Will a Trump or Biden win have a greater impact on Israel's economy?

Economic experts say the election is likely to have little impact on Israel's finances

A man stands in front of an electronic board displaying market data at the Tel Aviv Stock Exchange, in Tel Aviv, Israel (photo credit: REUTERS/BAZ RATNER)
A man stands in front of an electronic board displaying market data at the Tel Aviv Stock Exchange, in Tel Aviv, Israel
(photo credit: REUTERS/BAZ RATNER)
How will the results of the US election impact Israeli-US economic relations? According to most economic experts – not so much.
A second term for US President Donald Trump would likely mean a return to a trade-war with China in the hopeful aftermath of the COVID-19 pandemic.
A victory for Joe Biden could mean the US will take on a bold new direction, such as a “New Green Deal,” which would have a powerful impact in renewable energy.
But, say the experts, unless something unusual happens, Israeli-US trade relations are expected to remain more or less the same in the foreseeable future.
“Presidents usually set the tone and the agenda of their administration,” explained Naomi Feldman of the Department of Economics at the Hebrew University of Jerusalem. “They don’t get involved with the day-to-day issues.”
She pointed out that while the president is one of the pillars of US Democracy, Congress and the Senate are the others. Only a highly unusual election result would give either Trump or Biden control over both bodies and the means to carry out their policies unchecked.
Feldman noted that Trump’s outsider status in politics enabled him to “do things differently” and offer Israel a “new kind of peace.” It also had some impact on the US economy. Trump reduced corporate taxes to 21%. These taxes used to drive US companies to seek a base of operations elsewhere.
In theory, this could impact large hi-tech firms that might decide to move to the States to save costs on taxation. Biden, on the other hand, has promised to increase corporate taxes to 28% if elected.
Israel might not realize it now but, should Trump be reelected, it might witness hi-tech firms opting to incorporate in the States, rather than relocate to the Start-Up Nation.
Chief economist of Bank Leumi Gil Bufman agreed with Feldman on many counts.
“Presidents don’t tend to greatly impact growth,” he said in a report released by the bank. “There are basic, local and global economic conditions that take place despite the involvement of presidents.”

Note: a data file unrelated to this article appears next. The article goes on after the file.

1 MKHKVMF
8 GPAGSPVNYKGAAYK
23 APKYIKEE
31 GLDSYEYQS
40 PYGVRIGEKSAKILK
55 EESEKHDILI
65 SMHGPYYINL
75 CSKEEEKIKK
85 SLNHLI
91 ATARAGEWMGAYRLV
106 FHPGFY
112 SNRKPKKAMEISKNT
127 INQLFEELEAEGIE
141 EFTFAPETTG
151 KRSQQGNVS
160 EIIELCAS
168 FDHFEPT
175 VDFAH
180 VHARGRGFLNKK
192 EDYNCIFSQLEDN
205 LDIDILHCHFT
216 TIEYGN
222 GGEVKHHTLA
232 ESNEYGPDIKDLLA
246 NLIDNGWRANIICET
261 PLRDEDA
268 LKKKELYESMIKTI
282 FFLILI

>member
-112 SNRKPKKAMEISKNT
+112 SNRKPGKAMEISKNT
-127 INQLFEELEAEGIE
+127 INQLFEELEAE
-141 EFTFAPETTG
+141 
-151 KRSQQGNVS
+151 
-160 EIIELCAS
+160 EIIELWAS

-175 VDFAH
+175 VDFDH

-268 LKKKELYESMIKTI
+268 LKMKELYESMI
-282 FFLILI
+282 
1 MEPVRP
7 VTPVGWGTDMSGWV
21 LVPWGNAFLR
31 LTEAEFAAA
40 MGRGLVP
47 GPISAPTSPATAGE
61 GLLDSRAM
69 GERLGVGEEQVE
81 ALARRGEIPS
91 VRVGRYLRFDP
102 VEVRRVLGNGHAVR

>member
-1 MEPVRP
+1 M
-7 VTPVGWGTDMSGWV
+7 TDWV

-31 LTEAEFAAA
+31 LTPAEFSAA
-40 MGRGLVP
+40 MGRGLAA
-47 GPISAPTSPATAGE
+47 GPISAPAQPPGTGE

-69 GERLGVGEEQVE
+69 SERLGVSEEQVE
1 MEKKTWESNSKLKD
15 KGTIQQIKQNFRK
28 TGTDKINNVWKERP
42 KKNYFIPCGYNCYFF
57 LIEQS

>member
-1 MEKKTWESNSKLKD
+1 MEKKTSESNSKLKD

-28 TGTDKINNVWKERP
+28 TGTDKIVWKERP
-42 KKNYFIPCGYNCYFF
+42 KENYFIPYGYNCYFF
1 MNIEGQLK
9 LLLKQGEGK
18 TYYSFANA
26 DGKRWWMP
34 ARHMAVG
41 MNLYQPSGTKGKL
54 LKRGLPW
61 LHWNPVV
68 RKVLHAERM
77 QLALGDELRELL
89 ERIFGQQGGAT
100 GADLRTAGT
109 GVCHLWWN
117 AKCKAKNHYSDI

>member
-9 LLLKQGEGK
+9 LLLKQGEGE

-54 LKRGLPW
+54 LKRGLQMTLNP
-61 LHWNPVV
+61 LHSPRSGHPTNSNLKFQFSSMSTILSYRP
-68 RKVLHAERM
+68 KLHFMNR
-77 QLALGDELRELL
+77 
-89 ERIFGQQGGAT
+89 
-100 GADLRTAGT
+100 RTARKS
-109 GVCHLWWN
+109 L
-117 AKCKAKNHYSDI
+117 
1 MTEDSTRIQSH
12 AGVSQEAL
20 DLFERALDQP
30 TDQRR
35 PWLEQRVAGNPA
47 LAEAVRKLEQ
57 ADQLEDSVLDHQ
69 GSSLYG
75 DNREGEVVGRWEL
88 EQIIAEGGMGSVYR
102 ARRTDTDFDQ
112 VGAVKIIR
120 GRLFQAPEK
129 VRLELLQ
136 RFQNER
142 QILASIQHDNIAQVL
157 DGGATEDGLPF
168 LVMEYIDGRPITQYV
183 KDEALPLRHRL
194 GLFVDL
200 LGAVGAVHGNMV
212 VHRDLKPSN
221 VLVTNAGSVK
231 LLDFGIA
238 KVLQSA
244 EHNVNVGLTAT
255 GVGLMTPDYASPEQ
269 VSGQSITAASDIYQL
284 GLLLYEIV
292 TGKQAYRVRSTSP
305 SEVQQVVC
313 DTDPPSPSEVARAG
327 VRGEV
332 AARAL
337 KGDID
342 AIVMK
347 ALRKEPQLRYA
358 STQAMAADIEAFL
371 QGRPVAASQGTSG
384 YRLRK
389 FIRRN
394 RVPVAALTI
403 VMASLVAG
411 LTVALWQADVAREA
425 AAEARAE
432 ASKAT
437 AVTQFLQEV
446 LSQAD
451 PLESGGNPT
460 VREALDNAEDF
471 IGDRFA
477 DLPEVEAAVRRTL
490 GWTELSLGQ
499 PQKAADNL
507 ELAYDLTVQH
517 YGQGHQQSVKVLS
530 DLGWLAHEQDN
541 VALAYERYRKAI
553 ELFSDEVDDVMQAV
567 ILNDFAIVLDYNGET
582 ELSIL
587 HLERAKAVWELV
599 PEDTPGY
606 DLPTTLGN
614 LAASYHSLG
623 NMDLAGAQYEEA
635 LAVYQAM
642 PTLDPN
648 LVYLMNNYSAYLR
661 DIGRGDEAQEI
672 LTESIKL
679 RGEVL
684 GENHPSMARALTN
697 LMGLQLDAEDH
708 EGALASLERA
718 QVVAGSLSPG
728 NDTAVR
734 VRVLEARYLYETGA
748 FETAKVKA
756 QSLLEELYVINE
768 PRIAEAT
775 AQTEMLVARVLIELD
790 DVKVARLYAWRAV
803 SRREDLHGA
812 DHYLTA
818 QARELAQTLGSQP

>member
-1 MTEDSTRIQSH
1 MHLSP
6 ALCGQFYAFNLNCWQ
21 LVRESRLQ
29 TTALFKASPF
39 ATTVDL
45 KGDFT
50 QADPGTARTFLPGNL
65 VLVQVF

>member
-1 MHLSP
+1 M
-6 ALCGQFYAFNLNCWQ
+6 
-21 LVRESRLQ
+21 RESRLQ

Bufman claimed that no matter who sits in the Oval Office, the US will continue to “drift and disengage with China.”
He warned that even if the Democrats win by a landslide, it would be unlikely they would also control the Senate and so “we should greatly postpone any expectations concerning a massive benefits package in the near future.”
PROF. AMIR SHOHAM, a professor at Temple University, said the US economy is so badly hit by COVID-19 that he thinks no matter who wins, the winner will be almost forced to spend $2 trillion in an attempt to boost the economy.
“This will be the last rescue attempt,” he said. “Not even the US can keep on spending trillions to save its economy in such conditions.” Both parties agree that the US economy needs the boost, and the expense was only delayed due to the elections. 
He argued that due to the massive importance of the US economy in the world, the shrinkage in consumption and US jobs would impact everyone, even Israel.
“It’ll be even worse if there is no clear winner and nobody will know for sure who is the president,” he said. “This won’t add to the stable conditions any economy needs to grow.”
Shoham added that the last president to enjoy a budget surplus had been Clinton and that ever since, the US accumulated an “unimaginable” national debt.
“In Israel, we think nobody can touch the aid to Israel,” he said. “But if Biden is elected and they cut back on everything, they might decide to cut back on that as well.”
On the other hand, should Trump win a second term it is likely he will demand Israel to declare on which side of the fence it sits in relation to China.
“In academia, people are writing about a ‘trade cold war,’” Shoham said. “Israel will be asked to make a decision.”
When Earth is the topic being discussed, David Katz from the Department of Geography and Environmental Studies at University of Haifa believes there can be no doubt the president can have a great impact.
“Trump spoke in favor of ‘clean coal’ as he is attempting to hold on to existing industries,” he said. “Biden is much more forward-thinking in that regard.”
“The environmental issue is an urgent one and Trump has rolled back roughly 100 legislations intended to protect it,” Katz said.
While states can do a lot for renewable energy on their level, it takes federal funding to shape American policy.
“Biden pledged to invest a great deal more in renewable energy,” Katz said. “Something Israel is a global leader at.”
He pointed to how the largest solar panel field in the US, the Ivanpah Solar Electric Generating System in the Mojave Desert, was built by the Israeli-based company BrightSource Energy.